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UK's first self-driving bus begins trials

The system uses radar, ultrasound and optical cameras.

Trials for a full-sized autonomous bus have started at a depot in Manchester, England.

The project makes use of a single-decker vehicle that can operate autonomously within the grounds of the Sharston depot, the Stagecoach Group said in an announcement earlier this week.

Using autonomous technology, the bus can undertake maneuvers including parking and moving into a washing area.



"This is an exciting project to trial autonomous technology on a full-sized bus for the first time in the U.K.," Martin Griffiths, Stagecoach's chief executive, said in a statement.

Stagecoach has partnered with bus manufacturer Alexander Dennis Limited and technology firm Fusion Processing for the project.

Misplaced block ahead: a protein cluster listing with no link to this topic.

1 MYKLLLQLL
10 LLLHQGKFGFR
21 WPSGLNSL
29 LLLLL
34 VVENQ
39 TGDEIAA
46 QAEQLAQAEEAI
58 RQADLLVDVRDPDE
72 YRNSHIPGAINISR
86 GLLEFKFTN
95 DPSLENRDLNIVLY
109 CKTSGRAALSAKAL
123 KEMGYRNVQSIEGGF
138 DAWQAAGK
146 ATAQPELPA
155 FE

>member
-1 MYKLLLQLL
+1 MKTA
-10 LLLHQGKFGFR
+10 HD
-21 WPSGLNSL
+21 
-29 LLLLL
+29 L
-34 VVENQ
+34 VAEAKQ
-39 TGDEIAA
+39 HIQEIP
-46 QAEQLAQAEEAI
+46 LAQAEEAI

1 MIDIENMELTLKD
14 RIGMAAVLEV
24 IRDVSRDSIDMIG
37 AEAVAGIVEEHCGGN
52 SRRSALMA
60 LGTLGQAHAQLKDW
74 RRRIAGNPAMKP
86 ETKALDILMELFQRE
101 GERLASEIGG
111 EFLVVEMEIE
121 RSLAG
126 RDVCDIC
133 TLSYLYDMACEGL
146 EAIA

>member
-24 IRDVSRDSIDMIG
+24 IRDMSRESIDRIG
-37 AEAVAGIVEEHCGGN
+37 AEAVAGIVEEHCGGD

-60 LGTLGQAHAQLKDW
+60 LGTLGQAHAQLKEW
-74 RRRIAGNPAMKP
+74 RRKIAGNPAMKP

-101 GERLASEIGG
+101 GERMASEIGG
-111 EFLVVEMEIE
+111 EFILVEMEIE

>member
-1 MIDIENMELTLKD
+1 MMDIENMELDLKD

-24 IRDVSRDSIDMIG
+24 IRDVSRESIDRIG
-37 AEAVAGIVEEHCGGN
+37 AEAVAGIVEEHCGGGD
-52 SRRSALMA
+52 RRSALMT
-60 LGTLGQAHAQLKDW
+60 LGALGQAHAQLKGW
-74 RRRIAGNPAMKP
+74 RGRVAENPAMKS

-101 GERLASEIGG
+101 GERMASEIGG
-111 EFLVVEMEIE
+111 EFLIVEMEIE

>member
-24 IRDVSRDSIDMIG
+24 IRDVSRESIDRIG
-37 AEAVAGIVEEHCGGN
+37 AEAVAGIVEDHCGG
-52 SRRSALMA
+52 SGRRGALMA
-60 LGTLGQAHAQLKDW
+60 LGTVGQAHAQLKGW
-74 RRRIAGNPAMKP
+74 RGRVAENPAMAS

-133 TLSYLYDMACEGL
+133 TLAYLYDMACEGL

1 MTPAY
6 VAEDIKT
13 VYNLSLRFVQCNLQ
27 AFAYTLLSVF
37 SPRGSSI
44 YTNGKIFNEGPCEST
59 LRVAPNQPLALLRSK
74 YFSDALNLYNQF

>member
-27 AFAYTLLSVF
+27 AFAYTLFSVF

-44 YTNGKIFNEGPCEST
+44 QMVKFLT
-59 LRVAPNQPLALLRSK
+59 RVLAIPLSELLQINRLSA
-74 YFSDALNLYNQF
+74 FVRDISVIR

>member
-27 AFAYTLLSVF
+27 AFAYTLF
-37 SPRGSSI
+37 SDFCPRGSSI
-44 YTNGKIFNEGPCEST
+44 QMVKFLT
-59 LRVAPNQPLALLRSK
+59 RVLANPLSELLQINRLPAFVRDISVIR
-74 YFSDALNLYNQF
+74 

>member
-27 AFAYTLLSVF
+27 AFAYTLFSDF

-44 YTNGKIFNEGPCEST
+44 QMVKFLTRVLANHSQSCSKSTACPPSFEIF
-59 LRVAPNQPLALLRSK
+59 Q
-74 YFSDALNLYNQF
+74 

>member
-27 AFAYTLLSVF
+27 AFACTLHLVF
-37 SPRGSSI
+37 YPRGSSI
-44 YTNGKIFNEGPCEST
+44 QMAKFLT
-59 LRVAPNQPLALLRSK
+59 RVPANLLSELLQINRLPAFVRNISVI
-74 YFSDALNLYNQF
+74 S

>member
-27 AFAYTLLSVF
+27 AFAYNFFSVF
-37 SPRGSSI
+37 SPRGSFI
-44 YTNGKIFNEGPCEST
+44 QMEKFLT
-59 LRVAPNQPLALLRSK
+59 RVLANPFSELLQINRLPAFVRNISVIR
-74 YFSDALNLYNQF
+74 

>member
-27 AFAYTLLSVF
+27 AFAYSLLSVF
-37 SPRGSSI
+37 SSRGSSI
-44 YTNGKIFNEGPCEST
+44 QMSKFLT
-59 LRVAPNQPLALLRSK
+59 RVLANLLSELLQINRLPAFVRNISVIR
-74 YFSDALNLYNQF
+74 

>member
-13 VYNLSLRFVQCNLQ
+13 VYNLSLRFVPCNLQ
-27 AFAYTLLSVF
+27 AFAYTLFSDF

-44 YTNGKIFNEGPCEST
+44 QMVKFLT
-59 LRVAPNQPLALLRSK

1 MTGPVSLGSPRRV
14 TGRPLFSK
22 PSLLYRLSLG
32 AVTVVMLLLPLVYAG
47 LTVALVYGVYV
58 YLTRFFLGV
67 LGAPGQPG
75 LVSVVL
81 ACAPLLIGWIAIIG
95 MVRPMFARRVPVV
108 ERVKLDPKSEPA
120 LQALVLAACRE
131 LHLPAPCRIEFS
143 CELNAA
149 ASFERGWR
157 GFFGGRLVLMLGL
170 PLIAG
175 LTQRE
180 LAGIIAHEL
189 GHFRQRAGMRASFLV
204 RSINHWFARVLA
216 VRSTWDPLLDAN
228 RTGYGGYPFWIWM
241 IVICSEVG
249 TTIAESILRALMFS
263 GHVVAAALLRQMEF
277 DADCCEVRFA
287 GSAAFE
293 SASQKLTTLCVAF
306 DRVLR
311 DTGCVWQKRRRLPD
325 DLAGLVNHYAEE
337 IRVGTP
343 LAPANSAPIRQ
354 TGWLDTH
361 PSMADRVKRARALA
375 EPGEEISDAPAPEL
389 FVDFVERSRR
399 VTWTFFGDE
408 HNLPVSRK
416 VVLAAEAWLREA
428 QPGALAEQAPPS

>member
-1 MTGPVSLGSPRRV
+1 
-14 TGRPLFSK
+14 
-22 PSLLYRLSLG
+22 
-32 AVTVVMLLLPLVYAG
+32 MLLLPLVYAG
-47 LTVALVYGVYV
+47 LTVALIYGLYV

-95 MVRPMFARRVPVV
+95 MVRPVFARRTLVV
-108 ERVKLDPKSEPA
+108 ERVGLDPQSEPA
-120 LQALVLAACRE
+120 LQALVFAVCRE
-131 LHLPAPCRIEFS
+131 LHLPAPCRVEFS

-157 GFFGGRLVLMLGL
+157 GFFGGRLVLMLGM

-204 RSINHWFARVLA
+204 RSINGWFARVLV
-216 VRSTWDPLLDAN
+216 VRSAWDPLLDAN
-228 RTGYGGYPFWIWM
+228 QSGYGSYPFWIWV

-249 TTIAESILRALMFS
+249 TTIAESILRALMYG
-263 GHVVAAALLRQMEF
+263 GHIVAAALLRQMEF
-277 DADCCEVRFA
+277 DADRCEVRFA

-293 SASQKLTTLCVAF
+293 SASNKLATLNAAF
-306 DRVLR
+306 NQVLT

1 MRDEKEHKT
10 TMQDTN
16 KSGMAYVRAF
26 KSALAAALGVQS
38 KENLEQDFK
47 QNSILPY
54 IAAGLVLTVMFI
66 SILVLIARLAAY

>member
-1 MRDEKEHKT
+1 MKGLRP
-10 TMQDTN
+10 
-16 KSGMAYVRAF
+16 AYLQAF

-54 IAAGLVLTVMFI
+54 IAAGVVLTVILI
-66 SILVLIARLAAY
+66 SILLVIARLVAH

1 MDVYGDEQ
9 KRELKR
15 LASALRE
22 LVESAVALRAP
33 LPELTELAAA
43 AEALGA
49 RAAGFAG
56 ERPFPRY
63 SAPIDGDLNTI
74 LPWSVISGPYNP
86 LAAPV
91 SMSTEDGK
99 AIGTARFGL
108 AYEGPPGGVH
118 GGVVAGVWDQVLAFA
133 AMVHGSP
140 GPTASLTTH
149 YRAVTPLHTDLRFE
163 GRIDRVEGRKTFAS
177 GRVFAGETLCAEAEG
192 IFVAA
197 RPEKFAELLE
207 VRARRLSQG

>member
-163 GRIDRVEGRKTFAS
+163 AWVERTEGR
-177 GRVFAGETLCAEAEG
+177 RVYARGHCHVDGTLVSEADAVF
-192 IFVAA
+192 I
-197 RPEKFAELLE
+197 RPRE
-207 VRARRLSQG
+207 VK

The system used by the bus is Fusion Processing's CAVstar. It is made up of several sensors, including radar, ultrasound and optical cameras. Satellite navigation is also used in order to detect and avoid obstacles.

The system in the pilot vehicle will help to provide the basis for a forthcoming trial that will see five autonomous buses ferry passengers between Fife and Edinburgh, in Scotland.

Stagecoach said the buses will use a Level 4 standard of autonomy, meaning that a safety driver will need to be on board to comply with U.K. regulations.







Five "levels" of driving automation have been defined by SAE International, a global association of over 128,000 engineers. At Level 5, a vehicle's automated driving features can drive it under all conditions.

The Fusion Processing CEO, Jim Hutchinson, said that the company's CAVstar system had now been used on a range of vehicles, including two-seater electric cars and 12 meter, 43 seater buses.

The pilot in Manchester, Hutchinson added, offered a "glimpse of how future bus depots can be automated for improved safety and efficiency."



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